Recognizing 48 Schools and 9 Districts This Earth Day

Green Strides Design


          U.S. Department of Education

   Green Strides

Recognizing Green Schools (and Districts!) on Earth Day

Yesterday, on Earth Day, U.S. Secretary of Education Arne Duncan announced the 2014 U.S. Department of Education Green Ribbon Schools (ED-GRS) and District Sustainability Awardees.  Joined in a live telecast by Acting Chair of the White House Council on Environmental Quality Mike Boots, Secretary Duncan celebrated the forty-eight schools and nine school districts chosen for their exemplary efforts in reducing environmental impact and utility costs, promoting better health for students and staff, and offering effective environmental education, including civics, STEM and green career pathways. You can view the video of the Earth Day announcement here and read the White House blog by ED Green Team Social Media Manager Kyle Flood here.  The full list of 2014 honorees is available here and a report, detailing each of them is available here.  

Meet the 2014 Honorees

As the handful of examples below indicates, our ED-GRS schools and districts are once again setting an example for all to follow:


Interdistrict Discovery Magnet School, Bridgeport, Conn.

Interdistrict Discovery Magnet School (IDMS) serves 524 students from pre-kindergarten to eighth grade, with 100 percent of students receiving free breakfast and lunch.  The urban school offers a learning environment that is rich in outdoor and field experiences.  IDMS’ curriculum has a strong environmental theme, supported by partnerships with local environmental educators, including the Discovery Museum, Fairchild-Wheeler School, the Connecticut Audubon Society, Connecticut’s Beardsley Zoo, the Maritime Aquarium, and the Bridgeport Lighthouse after school program.  Each experience allows students to apply what they learn in the school’s 90-acre wooded campus.  Students learn through hands-on work, in the sustainable garden, while raising Trout in the Classroom, and during the Discovery School BioBlitz.  In addition, IDMS is a LEED Gold-certified facility, with an extraordinary building.  From the rooftop solar photovoltaic system, to low-flow fixtures, students use green technology to learn about sustainability. >>>


Hurley K-12 School, Hurley, WI

Hurley’s science department is fully invested in incorporating environmental education, and the energy cycle is taught in all phases of the curriculum.  The physics department developed and implemented a classroom energy-monitoring team to identify positive and negative energy-consumption habits in school buildings.  Students study the local bird population through an annual service-learning project examining the nesting success of area loons and enjoy ice fishing using tip up/downs during a unit on simple machines.  All students have been trained in using scientific equipment, learning about monitoring methods such as forestry surveys, soil surveys, water quality monitoring, and wildlife surveying.  To improve energy efficiency and health, the school replaced lighting and windows, insulated the roof, and upgraded the HVAC system.  They also installed a water bottle filling station to encourage students to reduce the use of disposable plastic water bottles. Hurley has received multiple grants to increase availability of healthy food and fitness programs.  All elementary school students plant a variety of vegetables to be used in the lunch program and sold at the local Iron County Farmers Market.  A schoolwide Walk to School Day held in the spring encourages exercise for all members of the community.  >>>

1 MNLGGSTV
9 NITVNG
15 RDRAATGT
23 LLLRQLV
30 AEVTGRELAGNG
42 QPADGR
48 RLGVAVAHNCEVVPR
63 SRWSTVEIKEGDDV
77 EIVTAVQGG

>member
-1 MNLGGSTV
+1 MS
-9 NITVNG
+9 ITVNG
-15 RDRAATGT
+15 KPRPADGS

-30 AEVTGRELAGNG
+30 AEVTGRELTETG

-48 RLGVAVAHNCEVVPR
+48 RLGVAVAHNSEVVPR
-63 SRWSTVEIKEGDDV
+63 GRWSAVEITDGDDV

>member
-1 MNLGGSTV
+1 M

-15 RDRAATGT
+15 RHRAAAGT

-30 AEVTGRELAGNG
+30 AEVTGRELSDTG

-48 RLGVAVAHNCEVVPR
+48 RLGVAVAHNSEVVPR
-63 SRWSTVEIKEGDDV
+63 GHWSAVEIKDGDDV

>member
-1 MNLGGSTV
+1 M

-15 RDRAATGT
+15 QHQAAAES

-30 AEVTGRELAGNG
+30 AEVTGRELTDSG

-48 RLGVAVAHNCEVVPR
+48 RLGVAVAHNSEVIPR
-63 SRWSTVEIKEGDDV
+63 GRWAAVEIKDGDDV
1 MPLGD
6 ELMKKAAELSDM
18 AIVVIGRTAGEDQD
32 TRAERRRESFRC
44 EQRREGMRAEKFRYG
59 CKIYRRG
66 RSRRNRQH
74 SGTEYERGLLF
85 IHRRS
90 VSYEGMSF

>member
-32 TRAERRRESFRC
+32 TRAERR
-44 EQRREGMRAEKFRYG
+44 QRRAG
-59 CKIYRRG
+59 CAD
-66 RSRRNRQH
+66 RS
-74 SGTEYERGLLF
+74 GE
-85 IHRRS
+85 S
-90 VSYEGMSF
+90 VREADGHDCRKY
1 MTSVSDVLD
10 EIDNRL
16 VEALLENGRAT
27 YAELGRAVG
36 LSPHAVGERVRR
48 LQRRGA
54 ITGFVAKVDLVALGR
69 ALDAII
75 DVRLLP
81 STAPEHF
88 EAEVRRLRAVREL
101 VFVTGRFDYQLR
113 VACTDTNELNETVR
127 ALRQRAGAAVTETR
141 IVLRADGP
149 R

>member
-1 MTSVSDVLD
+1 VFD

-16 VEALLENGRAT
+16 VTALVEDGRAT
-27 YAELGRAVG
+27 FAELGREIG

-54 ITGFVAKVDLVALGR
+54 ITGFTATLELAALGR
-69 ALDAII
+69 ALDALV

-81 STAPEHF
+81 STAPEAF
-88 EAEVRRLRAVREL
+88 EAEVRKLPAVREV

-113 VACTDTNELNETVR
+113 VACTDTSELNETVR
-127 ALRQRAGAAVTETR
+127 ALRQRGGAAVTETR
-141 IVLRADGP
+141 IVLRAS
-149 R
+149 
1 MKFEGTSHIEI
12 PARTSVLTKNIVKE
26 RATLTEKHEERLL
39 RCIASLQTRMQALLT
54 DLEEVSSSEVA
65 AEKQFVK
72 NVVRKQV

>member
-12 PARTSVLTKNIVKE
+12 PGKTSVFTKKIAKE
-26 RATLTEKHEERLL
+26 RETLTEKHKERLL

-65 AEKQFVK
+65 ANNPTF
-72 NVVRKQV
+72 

Encinitas Union School District, Encinitas, Calif.

Consisting of nine traditional schools serving 5,400 students, Encinitas Union School District (EUSD) contains a National Wildlife Federation Eco-School, two Alliance for a Healthier Generation schools, and four National Wildlife Federation certified habitats, and is home to a strong districtwide green team and wellness committee.  Both groups meet monthly, with the superintendent, school board members, department directors, teachers, parent volunteers, representatives from local businesses, and leaders of community organizations among them.  From farming efforts, waste diversion, and daylighting to hand dryers, daily yoga, and solar-panel installation, EUSD is becoming a model for sustainability in the region.  EUSD’s ten-acre Agro-ecology Learning Center (ALC), opening in 2014, is poised to be the focal point of the district—and community—for years to come.  Leveraging public and private partnerships, EUSD will grow organic food for the district’s farm-to-cafeteria program while showcasing cutting-edge sustainable farming techniques and renewable energy technologies.  Opportunities for hands-on learning about hydroponic and aquaponic farming, renewable energy generation, and fuel cell storage will facilitate a learning center like no other. >>>


Wellington Elementary, Lexington, Ky.

Wellington Elementary was built in 2010 and is designed to be one of the most energy efficient and sustainable schools in suburban Lexington, Ky.  The school features photovoltaic solar panels, a rainwater capture and reuse system, a geothermal hot water system, permeable pavers, a rain garden, automatic lighting controls, native landscaping, and an outdoor classroom.  Wellington has a student- and teacher-led sustainability team that monitors and holds the school accountable for its sustainability initiatives.  An energy assessment is conducted annually and plan of action implemented.  Students have worked to implement a nightly computer shutdown, to monitor energy use, and to provide conservation reminders during monthly energy patrols.  Student energy teams collect recyclables, educate their peers about how and what to recycle, audit waste bins for recyclable items, and transfer them to a recycling dumpster. >>>